A lesson in finishing


It’s not exactly news that Brazil is a very good footballing side.

But during their 3-2 win over the United States in Sunday’s Confederations Cup final, the Selecao showed just how much quality and poise they possess.

And just how far the United States has to go when it comes to sealing the deal on the world stage.

Don’t get it twisted. Any fan of American soccer should be proud of the team’s effort today.

The two first-half goals were brilliant pieces of skill – a stark contrast to the goals against Spain, which were more of the lucky bounce variety.

It’s really all that anyone could ask. For the red, white and blue to have a 2-0 lead over one of the world’s best teams at halftime of a FIFA tournament final is the stuff of dreams.

The problem with dreams is that, sooner or later, you wake up.

So I guess that makes Luis Fabiano the bogeyman.

The Sevilla striker scored in the 46th minute to drag the Samba Kings back in the match before adding the equalizer on a rebound header in the 73rd minute.

Ten minutes later, the captain, Lucio, slammed home a powerful header off a perfectly served corner from Elano to give Brazil the match winner.

And they deserved it.

So, where did it go wrong?

That’s the thing. I’m not so sure it did.

Sure, the U.S. came out of the locker room a bit more tentative with the two-goal cushion. But why wouldn’t they? There’s no need to push so many men forward with a big lead when killing off the game would serve just as well.

No, on most days, two goals would have been enough.

The credit here goes to Brazil. I’m not sure what Dunga said at the half to light a fire under his squad, but the Selecao  looked as good as I’ve seen them since their World Cup run in 2002.

Felipe Melo and Gilberto Silva slammed the door on any U.S. attacks in the midfield and Luis Fabiano kept flashing the form that made him one of La Liga’s most feared strikers.

They came forward in wave after beautiful wave, sliding the ball into the middle, then out to the wings and then in to Tim Howard’s box.

You could see it coming. After the first goal, I knew that No. 2 was on the way. After the second, I hoped we could get it to extra time.

But it didn’t happen.

I’m disappointed, sure. But the overwhelming emotion for me is pride.

We were robbed against Italy, got waxed by Brazil, thumped Egypt, out-gutted Spain and then stood toe-to-toe with Brazil in the final of the Confederations Cup.

I’ll take that anyday.

And I’m taking something else with me from this tournament.


Because, if all goes well, we’ll be back on these fields next year, playing for the biggest prize in world sport – the World Cup.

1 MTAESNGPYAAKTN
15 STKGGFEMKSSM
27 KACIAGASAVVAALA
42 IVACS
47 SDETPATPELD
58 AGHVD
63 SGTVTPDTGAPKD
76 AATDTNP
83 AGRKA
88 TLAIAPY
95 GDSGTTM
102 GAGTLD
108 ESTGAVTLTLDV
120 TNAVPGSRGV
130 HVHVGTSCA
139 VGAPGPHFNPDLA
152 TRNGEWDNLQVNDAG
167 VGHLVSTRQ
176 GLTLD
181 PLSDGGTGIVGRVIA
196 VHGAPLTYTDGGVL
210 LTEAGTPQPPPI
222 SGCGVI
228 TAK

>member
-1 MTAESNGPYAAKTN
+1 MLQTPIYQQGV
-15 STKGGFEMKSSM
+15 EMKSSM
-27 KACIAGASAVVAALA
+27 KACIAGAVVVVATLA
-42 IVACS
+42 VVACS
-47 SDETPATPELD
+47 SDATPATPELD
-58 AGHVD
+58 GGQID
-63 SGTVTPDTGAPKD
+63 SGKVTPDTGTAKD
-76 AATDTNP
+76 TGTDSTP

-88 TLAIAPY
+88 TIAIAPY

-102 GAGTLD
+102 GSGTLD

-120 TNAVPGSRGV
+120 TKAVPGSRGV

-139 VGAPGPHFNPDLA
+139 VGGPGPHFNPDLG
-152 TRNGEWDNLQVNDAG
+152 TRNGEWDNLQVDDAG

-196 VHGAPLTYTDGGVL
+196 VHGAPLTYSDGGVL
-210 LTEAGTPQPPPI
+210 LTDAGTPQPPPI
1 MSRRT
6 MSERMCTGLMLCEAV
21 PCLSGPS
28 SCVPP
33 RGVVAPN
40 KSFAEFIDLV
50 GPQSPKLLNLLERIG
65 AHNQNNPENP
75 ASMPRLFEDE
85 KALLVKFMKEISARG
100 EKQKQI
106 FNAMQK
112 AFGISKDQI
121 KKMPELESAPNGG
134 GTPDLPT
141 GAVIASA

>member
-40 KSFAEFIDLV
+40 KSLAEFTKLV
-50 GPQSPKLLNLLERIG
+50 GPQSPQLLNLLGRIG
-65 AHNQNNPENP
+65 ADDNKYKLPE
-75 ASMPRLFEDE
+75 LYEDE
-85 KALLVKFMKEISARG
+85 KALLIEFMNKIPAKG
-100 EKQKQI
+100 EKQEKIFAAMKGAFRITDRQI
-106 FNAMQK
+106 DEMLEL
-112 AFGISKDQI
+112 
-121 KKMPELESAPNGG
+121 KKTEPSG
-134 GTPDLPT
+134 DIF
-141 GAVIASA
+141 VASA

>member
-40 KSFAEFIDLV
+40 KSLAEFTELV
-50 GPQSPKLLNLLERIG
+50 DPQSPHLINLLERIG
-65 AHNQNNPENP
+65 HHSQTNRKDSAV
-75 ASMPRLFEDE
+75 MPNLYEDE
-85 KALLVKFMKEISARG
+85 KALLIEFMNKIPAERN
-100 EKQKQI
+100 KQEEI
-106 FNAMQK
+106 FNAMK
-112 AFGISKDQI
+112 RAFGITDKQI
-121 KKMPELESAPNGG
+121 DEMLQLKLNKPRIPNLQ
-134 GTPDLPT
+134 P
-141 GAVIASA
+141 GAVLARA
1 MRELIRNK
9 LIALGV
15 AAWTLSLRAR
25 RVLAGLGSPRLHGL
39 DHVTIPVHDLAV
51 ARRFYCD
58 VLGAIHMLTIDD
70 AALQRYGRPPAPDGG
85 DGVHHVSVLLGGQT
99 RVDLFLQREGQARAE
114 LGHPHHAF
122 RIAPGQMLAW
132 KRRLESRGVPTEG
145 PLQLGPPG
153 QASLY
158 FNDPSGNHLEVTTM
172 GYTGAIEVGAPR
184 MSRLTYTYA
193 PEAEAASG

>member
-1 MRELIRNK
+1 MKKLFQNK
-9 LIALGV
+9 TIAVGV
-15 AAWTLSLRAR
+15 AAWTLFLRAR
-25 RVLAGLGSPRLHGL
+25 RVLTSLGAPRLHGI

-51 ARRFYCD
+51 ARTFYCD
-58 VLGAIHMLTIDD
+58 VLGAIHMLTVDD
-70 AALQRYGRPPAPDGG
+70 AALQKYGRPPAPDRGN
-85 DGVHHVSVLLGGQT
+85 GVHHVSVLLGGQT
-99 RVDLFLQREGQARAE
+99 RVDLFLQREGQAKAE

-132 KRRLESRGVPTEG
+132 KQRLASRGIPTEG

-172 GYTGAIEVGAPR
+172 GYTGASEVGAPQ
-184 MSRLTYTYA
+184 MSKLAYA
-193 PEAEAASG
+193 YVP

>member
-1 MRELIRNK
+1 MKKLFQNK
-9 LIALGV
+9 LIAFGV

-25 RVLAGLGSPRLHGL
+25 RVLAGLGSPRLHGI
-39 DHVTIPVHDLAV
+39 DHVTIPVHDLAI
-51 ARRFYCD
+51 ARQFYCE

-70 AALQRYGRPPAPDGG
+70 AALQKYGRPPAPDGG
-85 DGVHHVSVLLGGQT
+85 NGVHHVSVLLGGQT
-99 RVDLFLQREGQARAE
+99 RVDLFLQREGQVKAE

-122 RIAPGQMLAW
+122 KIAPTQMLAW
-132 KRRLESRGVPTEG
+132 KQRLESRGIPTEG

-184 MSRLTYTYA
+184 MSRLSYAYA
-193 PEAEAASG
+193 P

I can think of no better preparation than what we’ve just endured.


4 Responses to “A lesson in finishing”

  1. Flagan Says:

    I spent a winter working in Brazil (it was summer there). Their soccer leagues compare to our baseball. Series A is the majors, series B is triple A, and series C is double A. The city I stayed in won the Series B title while I was there.

    On most nights I ate supper at a restaurant with tables in an outdoor courtyard separated from mainstreet by a wrought iron fence. The sidewalk would be teeming with foot traffic and the street with bumper to bumper traffic. The night of the championship game the streets were empty. Everybody was in front of a tv. I watched the game at friend’s house. His name is Oziel. Another friend from work, Lucio, was there as well as about 10 guys I didn’t know. Oziel translated everything the announcer said for me. Our city won the championship 1-0 on a late goal. The street filled up after the game and the party lasted until nearly daybreak. When I asked Oziel about going back to my hotel to get a little sleep before going to work he said not to worry that the next day would be a holiday. Amazingly, he was right. Nothing was open.

    I tell you this so you might get an idea what soccer is like in Brazil. Everybody grew up playing soccer and is a fan. This country’s sports fans are divided amongst many sports, in Brazil there is only soccer. The pro basketball teams were allowed a maximum of two American players per team and these two were generally the best players on the team. Our city’s two Americans stayed at the same hotel as me and went largely unnoticed. Their games were played in a high school sized gym. The soccer stadium’s capacity was half the city’s population.

    They do not respect US soccer. They fervently believe that they are the best in the world. To lose to us in a finals would be unacceptable. It is this belief that allowed them to come rolling back from a 2-0 halftime deficit.

  2. Flagan Says:

    Another lesson in finishing occurred last night that I’m sure you enjoyed as much as I did. The greatest comeback in Orioles history. Down 10-1 entering the 7th vs. the Red Sox, the Os scored 5 runs in each of the last two innings to win 11-10.

  3. randycapps Says:

    Yeah, it must be something special to experience the beautiful game in Brazil.

    In 2014, at the World Cup, I plan to take it in myself. I don’t know how yet, but that’s my plan.

    As for the O’s, the 10-1 comeback was huge. It’s just too bad that we had to gag up a 5-1 lead in the 9th the next day. Winning that three-game set would have been sweet.

  4. Flagan Says:

    When you go find an outdoor restaurant bordering a busy street. Then spend several hours people watching while enjoying churrasco (pronounced shoo-roscoe). They cook several different types of meat on large skewers and bring the skewers to the table as the food becomes ready. They will also bring dishes of potato salad, black beans, etc. to be shared by all at the table. If you partake of the evil spirits order a caipirinha (pronounced cap-a-ree-nee).

    I hope you have as good a time as I did.

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